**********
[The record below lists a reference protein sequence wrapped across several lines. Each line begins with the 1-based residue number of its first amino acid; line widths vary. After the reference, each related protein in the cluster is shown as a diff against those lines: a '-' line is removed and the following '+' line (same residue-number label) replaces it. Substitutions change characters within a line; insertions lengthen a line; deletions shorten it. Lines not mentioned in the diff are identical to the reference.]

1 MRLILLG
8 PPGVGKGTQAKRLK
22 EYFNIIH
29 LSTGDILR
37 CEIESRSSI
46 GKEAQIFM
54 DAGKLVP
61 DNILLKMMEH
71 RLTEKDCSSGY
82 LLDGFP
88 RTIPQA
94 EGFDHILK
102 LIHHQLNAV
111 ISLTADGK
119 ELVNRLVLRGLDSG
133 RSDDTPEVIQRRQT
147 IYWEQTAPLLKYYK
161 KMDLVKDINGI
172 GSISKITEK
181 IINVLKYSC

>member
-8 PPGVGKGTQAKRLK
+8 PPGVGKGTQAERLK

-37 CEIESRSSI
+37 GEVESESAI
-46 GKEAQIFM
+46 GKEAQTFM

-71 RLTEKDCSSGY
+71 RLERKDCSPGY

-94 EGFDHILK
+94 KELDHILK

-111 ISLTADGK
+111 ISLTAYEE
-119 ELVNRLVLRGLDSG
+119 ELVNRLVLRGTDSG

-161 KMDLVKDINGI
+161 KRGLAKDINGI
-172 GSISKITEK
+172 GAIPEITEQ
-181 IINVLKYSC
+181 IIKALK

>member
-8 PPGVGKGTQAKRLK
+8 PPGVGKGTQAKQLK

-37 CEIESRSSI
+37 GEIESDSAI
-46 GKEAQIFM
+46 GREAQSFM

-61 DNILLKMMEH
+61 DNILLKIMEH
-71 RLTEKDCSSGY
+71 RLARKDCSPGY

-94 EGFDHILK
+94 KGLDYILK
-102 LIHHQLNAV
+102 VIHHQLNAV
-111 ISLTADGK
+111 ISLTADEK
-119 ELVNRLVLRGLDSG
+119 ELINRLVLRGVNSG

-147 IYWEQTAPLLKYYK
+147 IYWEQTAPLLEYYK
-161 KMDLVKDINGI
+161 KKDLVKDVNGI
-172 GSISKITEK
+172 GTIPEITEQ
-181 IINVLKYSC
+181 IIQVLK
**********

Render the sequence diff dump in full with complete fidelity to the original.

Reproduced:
[The record below lists a reference protein sequence wrapped across several lines. Each line begins with the 1-based residue number of its first amino acid; line widths vary. After the reference, each related protein in the cluster is shown as a diff against those lines: a '-' line is removed and the following '+' line (same residue-number label) replaces it. Substitutions change characters within a line; insertions lengthen a line; deletions shorten it. Lines not mentioned in the diff are identical to the reference.]

1 MRLILLG
8 PPGVGKGTQAKRLK
22 EYFNIIH
29 LSTGDILR
37 CEIESRSSI
46 GKEAQIFM
54 DAGKLVP
61 DNILLKMMEH
71 RLTEKDCSSGY
82 LLDGFP
88 RTIPQA
94 EGFDHILK
102 LIHHQLNAV
111 ISLTADGK
119 ELVNRLVLRGLDSG
133 RSDDTPEVIQRRQT
147 IYWEQTAPLLKYYK
161 KMDLVKDINGI
172 GSISKITEK
181 IINVLKYSC

>member
-8 PPGVGKGTQAKRLK
+8 PPGVGKGTQAERLK

-37 CEIESRSSI
+37 GEVESESAI
-46 GKEAQIFM
+46 GKEAQTFM

-71 RLTEKDCSSGY
+71 RLERKDCSPGY

-94 EGFDHILK
+94 KELDHILK

-111 ISLTADGK
+111 ISLTAYEE
-119 ELVNRLVLRGLDSG
+119 ELVNRLVLRGTDSG

-161 KMDLVKDINGI
+161 KRGLAKDINGI
-172 GSISKITEK
+172 GAIPEITEQ
-181 IINVLKYSC
+181 IIKALK

>member
-8 PPGVGKGTQAKRLK
+8 PPGVGKGTQAKQLK

-37 CEIESRSSI
+37 GEIESDSAI
-46 GKEAQIFM
+46 GREAQSFM

-61 DNILLKMMEH
+61 DNILLKIMEH
-71 RLTEKDCSSGY
+71 RLARKDCSPGY

-94 EGFDHILK
+94 KGLDYILK
-102 LIHHQLNAV
+102 VIHHQLNAV
-111 ISLTADGK
+111 ISLTADEK
-119 ELVNRLVLRGLDSG
+119 ELINRLVLRGVNSG

-147 IYWEQTAPLLKYYK
+147 IYWEQTAPLLEYYK
-161 KMDLVKDINGI
+161 KKDLVKDVNGI
-172 GSISKITEK
+172 GTIPEITEQ
-181 IINVLKYSC
+181 IIQVLK